The Celestial Globe


Marie Rutkoski


Science Fiction / Fantasy


Date Reviewed:

February 2, 2021

bout ten years ago, I read The Cabinet of Wonders and thought it was a well told story. But I had never read the next book in the trilogy, so I checked out The Celestial Globe, expecting an enjoyable read. What a disappointment. Despite it's length, just 290 pages in hardbound edition, I really struggled to finish the The Celestial Globe. I found the character of Petra so unlikeable that I didn't want to spend any time reading the story of her adventures. Once I was disillusioned with the characters, the rest of the story telling just seemed to collapse into a heap of unlikely coincidences and unexplained behavior by the characters.

In North Africa, Tomik and Neel are discussing their secrets in the middle of an open air market. Tomik says "...if you are so concerned about privacy, should we really talk around him?" Tomik nodded at a shabbily cloaked goatherd who walked close by. Neel snorted. "The chances that fellow speaks Czech are slimmer than a starved snake. We're in Sallay. He's a goatherd. Your country is the size of a bug on the map of Europe. Think a little." But of course, the goatherd speaks Czech. And the goatherd knows a pirate captain who is currently in port. And of course the pirate captain believes a goatherd's tale and sets sail after the Romany ship, in pursuit of Neel and Tomik. And of course the pirate captain sends letters to the evil Prince Rodolfo, informing him of his pursuit of the Celestial Globes, because naturally the ruler of a land-locked nation knows pirate captains! Ugh, that's bad plotting.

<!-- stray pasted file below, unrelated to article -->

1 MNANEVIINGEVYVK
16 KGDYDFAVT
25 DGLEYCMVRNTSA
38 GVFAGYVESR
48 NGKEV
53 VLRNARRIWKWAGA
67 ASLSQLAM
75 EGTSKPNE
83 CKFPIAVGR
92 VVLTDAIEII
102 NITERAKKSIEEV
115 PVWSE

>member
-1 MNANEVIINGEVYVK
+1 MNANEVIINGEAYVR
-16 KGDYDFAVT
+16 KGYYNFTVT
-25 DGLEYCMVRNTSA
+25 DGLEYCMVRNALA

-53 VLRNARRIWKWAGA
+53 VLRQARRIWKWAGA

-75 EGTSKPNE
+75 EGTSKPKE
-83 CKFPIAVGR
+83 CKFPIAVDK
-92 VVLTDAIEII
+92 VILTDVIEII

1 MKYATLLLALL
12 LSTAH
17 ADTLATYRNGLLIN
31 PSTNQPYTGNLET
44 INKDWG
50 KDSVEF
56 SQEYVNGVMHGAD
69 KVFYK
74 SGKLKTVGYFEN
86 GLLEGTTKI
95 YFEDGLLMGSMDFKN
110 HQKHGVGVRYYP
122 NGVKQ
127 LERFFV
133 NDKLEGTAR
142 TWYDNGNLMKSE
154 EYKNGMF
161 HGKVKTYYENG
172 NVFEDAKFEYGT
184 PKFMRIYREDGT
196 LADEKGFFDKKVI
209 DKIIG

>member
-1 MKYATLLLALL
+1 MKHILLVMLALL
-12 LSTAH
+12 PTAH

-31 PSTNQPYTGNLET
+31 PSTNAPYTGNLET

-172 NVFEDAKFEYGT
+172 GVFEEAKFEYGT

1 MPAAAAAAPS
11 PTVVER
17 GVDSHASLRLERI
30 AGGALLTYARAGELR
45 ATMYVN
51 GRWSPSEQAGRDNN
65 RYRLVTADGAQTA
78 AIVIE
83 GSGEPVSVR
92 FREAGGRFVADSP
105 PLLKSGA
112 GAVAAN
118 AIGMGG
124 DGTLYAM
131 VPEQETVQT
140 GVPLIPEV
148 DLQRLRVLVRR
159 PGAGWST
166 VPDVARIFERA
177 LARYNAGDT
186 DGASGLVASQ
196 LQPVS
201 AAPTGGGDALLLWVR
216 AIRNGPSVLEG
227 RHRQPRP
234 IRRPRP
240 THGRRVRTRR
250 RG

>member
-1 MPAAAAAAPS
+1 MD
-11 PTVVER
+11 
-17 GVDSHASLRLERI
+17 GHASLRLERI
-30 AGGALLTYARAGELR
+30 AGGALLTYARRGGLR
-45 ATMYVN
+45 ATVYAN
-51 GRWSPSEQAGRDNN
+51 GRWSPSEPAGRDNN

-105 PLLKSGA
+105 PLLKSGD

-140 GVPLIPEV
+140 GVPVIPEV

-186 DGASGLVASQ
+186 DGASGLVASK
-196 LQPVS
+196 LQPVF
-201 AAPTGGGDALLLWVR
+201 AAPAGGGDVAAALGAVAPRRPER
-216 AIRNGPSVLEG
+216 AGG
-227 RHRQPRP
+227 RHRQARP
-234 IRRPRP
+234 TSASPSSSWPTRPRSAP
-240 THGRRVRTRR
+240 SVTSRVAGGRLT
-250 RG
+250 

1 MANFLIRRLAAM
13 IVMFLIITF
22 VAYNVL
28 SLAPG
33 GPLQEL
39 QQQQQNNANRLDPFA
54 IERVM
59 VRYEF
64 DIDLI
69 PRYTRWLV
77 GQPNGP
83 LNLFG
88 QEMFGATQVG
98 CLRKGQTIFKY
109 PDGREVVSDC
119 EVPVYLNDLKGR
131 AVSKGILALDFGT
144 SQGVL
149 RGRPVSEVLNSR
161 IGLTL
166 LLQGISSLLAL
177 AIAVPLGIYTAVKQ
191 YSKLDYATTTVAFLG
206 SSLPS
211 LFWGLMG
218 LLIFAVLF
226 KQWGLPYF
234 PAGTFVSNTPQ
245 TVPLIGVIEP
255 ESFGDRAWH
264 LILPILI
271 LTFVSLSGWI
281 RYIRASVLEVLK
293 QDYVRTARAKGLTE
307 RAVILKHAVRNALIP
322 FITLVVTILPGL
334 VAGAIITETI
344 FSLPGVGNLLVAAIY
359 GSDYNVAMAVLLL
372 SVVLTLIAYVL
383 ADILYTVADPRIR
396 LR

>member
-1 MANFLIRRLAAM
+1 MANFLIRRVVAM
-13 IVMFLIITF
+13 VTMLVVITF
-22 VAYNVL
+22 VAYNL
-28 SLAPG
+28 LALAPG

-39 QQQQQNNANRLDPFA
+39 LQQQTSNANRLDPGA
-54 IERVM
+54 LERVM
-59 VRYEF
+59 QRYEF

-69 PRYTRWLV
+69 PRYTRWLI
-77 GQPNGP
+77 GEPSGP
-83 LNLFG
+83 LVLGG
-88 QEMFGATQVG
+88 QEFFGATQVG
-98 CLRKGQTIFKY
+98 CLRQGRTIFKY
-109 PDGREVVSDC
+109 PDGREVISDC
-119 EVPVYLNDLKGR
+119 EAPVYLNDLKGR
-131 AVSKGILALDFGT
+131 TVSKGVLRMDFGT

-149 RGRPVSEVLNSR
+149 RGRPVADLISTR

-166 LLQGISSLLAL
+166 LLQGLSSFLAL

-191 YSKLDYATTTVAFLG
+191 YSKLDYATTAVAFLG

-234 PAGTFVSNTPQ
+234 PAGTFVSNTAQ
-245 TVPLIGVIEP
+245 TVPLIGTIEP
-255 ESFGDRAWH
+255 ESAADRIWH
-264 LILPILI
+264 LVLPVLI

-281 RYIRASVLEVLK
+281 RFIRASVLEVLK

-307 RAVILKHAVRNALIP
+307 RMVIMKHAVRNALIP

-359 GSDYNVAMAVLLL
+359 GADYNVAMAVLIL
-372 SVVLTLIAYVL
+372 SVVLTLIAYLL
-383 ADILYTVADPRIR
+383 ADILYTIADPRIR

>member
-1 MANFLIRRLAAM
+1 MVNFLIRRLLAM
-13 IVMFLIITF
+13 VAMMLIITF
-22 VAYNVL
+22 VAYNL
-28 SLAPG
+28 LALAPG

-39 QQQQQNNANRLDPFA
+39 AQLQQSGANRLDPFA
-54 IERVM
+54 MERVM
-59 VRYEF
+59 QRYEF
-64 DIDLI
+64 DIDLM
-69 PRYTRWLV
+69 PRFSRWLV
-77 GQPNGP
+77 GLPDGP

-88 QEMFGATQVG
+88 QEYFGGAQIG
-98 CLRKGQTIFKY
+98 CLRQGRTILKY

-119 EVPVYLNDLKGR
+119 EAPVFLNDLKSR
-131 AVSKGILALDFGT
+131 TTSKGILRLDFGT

Petra is so stubborn that she would make a mule appear congenial. Petra won't listen to anyone's advice; when John Dee summons the demon Ariel, he warns Petra to remain silent, lest Ariel attack. But of course Petra doesn't heed this advice, and keeps talking and giggling. By this point in the novel, I was so sick of Petra's obstinacy that I would not have minded if Ariel had given her a swift kick in the posterior. But instead Ariel tells Petra she is a chimera, which means she is a doubly powerful magician. Well, of course she is!

It is never explained: why is John Dee training Petra? At the end of the book, there is some lame suggestion that Dee wanted to teach Petra to be an assassin, but that makes no sense. John Dee is a powerful sorcerer. His daughters can transport him any where he wants to go, including to zipping from London to a random forest clearing in Eastern Europe, where he can arrive in the nick of time to singlehandedly slay all four Gristleki that are about to destroy Petra. With power like that, why would Dee put up with the petulant Petra?

Dee and Petra visit an ancient ship that is buried in a mound. Despite the fact that all of the Viking ships used as tombs are just open boats, Dee and Petra have to descend through an opened hatchway. There they examine a huge mound of treasure. Petra happens to pick up one coin out of thousands, and finds it is stamped with the image of bird, and was minted in her home country! Finding this major clue (which ultimately doesn't lead to anything) they leave the treasure ship and all the other gold coins behind.

Despite the title, the magical celestial globes play almost no part in the story. At the end of the novel, no one even bothers to return to the scene to conduct a massive search of the property. Not even guards are there. It is just an after thought that Petra goes in to retrieve the missing globe. (Robert Cotton, the owner of the globe, printed a his own special front page of book with the clue N6 indicating where he had hidden the globe - because isn't that what everyone does when they are hiding a magical treasure?)

This book was such a let-down that I have no intention of reading the next book in the series. I am sure Petra's chimera powers will allow her to vanquish a zillion opponents, and that impossible coincidences will play a gigantic role in the plot, and that is not the type of story I would enjoy reading.